The Sarbanes-Oxley Act was implemented in 2002 for the improvement of the finical sector through the reinforcement of checks and balances. There were questions regarding the accounting standards. According to the Act, many changes had to be made in the financial reporting and companies had to be analyzed. Much of the corporate governance has been directed to the financial reporting and financial engineering is one of the areas that have received much of the corporate governance attention since the Sarbanes-Oxley Act (Bies 2002).
Since then, the issue of auditor’s independence has been on the front line in regards to corporate governance. There has been a growth in the number of organizations which has been brought about by the discouragement of external investors. These organizations have employed innovative financing techniques which are difficult to be understood by external investors (Hoogervorst 2009:167). Corporations have introduced risk-management tools which have replaced the ancients accounting standards. This has made it possible for the discloser firm’s positions in terms of risk management and the strategies they use for public transparency.
Most of the creditors have embraced financial innovation and transparency which lays a basis for corporate governance (CCH Editorial 2008:144). In the Sarbanes-Oxley Act, issues were raised to provide corporate governance in private companies. Much has not been done in these companies because of the concentration on public companies. For the last ten years investors have been on the increase with an increase in the number of shareholders thus requiring more concentration from corporate governance.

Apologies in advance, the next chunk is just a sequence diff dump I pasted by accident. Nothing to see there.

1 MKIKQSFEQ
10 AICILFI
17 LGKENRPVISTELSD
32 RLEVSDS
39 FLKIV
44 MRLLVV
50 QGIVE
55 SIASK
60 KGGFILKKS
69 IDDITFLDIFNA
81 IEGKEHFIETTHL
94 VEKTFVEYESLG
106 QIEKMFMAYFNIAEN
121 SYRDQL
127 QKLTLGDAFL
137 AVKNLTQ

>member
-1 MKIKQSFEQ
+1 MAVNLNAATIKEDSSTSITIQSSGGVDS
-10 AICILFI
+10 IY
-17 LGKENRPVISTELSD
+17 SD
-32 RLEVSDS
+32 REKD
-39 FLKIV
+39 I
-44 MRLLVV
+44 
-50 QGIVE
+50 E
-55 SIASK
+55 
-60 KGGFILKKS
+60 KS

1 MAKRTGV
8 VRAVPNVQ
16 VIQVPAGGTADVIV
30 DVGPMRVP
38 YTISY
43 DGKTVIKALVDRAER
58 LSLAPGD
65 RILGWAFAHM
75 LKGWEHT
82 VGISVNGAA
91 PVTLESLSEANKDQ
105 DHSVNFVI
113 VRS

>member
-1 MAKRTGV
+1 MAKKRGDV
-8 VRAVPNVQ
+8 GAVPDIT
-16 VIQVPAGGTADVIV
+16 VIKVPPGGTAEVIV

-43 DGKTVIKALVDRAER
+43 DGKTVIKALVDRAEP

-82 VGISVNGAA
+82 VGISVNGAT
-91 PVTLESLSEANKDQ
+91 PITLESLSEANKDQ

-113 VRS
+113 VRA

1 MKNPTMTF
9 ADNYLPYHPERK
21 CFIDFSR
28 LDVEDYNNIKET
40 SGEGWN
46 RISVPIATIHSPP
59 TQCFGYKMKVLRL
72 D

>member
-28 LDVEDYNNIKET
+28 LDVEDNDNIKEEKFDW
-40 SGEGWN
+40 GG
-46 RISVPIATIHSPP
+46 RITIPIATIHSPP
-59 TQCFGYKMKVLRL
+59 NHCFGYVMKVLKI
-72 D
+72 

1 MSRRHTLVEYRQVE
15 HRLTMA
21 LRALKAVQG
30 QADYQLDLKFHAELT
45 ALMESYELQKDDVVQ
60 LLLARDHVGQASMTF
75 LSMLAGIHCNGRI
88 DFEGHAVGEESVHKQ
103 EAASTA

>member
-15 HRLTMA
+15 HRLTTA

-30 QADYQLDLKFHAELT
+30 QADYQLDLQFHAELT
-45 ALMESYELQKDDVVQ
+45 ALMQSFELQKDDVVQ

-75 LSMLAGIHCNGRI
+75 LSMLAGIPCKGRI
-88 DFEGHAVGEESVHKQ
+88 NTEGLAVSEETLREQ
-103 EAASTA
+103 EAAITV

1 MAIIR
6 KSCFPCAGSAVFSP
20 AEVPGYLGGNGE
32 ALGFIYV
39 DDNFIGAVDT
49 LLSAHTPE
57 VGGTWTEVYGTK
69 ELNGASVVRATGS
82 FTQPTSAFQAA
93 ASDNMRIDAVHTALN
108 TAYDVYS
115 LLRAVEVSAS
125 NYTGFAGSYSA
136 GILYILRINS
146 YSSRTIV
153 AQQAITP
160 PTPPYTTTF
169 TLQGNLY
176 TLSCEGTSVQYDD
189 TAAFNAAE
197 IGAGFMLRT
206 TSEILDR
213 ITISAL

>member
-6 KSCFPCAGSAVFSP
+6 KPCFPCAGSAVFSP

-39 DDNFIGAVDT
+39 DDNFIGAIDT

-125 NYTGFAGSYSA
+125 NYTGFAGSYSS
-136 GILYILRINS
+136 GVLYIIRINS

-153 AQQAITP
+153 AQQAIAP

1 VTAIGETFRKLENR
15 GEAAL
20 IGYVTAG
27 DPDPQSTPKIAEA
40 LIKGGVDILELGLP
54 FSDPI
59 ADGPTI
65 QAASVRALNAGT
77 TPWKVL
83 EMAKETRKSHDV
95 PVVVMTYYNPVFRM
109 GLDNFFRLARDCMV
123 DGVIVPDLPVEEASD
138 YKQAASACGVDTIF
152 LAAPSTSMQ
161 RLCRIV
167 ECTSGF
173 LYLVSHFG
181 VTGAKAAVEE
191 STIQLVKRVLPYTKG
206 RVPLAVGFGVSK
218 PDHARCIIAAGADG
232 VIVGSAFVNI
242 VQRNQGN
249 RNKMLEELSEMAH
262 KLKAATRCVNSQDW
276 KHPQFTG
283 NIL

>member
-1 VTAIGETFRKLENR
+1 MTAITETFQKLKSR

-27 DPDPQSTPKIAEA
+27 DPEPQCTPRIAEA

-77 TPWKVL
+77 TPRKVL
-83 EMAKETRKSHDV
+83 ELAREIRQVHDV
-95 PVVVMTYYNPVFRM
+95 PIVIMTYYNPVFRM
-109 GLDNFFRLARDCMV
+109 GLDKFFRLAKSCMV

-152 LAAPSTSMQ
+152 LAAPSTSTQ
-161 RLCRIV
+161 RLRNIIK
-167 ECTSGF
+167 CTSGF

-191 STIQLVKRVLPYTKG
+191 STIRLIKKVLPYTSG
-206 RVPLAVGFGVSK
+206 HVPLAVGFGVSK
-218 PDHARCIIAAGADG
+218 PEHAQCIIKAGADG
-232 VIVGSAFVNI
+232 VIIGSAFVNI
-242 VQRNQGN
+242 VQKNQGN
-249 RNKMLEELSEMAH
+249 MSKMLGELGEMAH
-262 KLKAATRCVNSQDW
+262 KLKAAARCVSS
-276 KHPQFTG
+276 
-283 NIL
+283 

This is because the board of directors has been facilitating the corporate collapse. To curb this, corporate governance required directors to be elected by majority voting. This is not a common practice in most states but was initiated after the Act. Corporate governance does not allow a small number of the shareholders to vote, it requires plurality shareholders. As a response to these, most of the large companies have already amended their articles of incorporation to include majority voting for directors (Reuters 2008).
Another issue that has been emphasized in the corporate governance area for the public companies is the abandonment of practices that entrenches directors or current management. An example of such practices is the “poison pill” which was adopted by many companies in the period 1980-1990 (De Vay 2006: 102). This practice required that, if an individual acquired stocks more than the minimum shareholders stock without having the approval from the board, then the shareholders under the poison pill would be permitted to buy shares in huge amounts at a nominal per-share value. This was abolished through corporate governance.
Before the act was enacted, directors were elected for a period of three years in most companies but since then, the corporate governance area requires directed to be elected on an annually and provides the provision for removing directors if they fail to deliver (Reuters 2008). Another issue that has been tackled by corporate governance is director independence. Majority of the directors are required to be independent and in line with this most of the companies have gone ahead to put more stern standards for their board of directors which stipulates that more than 75% of the directors should be independent.
Most of the directors and officers are required to hold a certain percentage of their shares for the long term This has replaced the options which they previously had whereby they could dispose off their shares at will (Northrup 2006: 211). The issues required by corporate governance are complicated and costly for many companies and it remains a challenge (Kohn, Kohn & Colapinto 2004:50). With the current credit crisis, it is obvious that the financial institutions will continually be scrutinizing for them to be in line with what the corporate governance stipulates.